Having been inspired by an undergraduate Art History and Visual Collections Seminar first year student Kelly Stanford has returned to The Rylands to get a closer look at and have some hands on experience with one of our French Revolution Proclamations, Sans Culottes,[R207264].
This image celebrates the overthrow of the monarchy by Sans-Culottes, 1789-99. Sans-Culottes were a prominent political group at the end of the 18th Century and they played a large role in the French Revolution. They were one of the first working class groups that incorporated both a political and social condition ethos. They were referred to as Sans-Culottes because they were too poor to wear culottes, a knee high piece of clothing worn by the rich, sans meaning without. This image is available on The University of Manchester Library Image Collection, LUNA.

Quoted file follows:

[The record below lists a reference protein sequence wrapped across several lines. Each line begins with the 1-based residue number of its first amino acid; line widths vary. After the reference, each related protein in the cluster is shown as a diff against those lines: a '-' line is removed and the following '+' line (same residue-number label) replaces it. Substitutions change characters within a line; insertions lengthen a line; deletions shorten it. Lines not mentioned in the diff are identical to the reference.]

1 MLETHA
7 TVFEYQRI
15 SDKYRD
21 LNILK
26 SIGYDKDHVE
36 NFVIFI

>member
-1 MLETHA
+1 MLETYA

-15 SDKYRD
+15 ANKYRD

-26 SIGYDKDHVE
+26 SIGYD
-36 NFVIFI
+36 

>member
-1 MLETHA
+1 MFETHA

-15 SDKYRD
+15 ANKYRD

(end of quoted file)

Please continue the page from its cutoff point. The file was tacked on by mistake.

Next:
Kelly is interested in possibly using the image for a project and looking specifically at the way in which it is coloured.
During the session students were also shown a variety of artefacts that all related to the French Revolution, these included items from the E.L. Burney Collection such as a tiny segment of the lining of the coffin of the exiled Emperor Napoleon and a piece of the willow tree which grew over the grave of Napoleon at St Helena.
It was great that Kelly felt welcome to come back and use the Reading Room, not just looking at Sans-Culottes but also some of the material held in the Japanese Collection. If you would like information on becoming a reader please look here.
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